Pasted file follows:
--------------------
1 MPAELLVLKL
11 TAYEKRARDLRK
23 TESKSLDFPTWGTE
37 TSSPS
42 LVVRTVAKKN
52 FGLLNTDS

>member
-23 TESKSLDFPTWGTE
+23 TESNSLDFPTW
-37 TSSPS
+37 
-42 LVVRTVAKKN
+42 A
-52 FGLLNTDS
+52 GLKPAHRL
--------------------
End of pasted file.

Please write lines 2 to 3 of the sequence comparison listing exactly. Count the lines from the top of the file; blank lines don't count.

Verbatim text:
11 TAYEKRARDLRK
23 TESKSLDFPTWGTE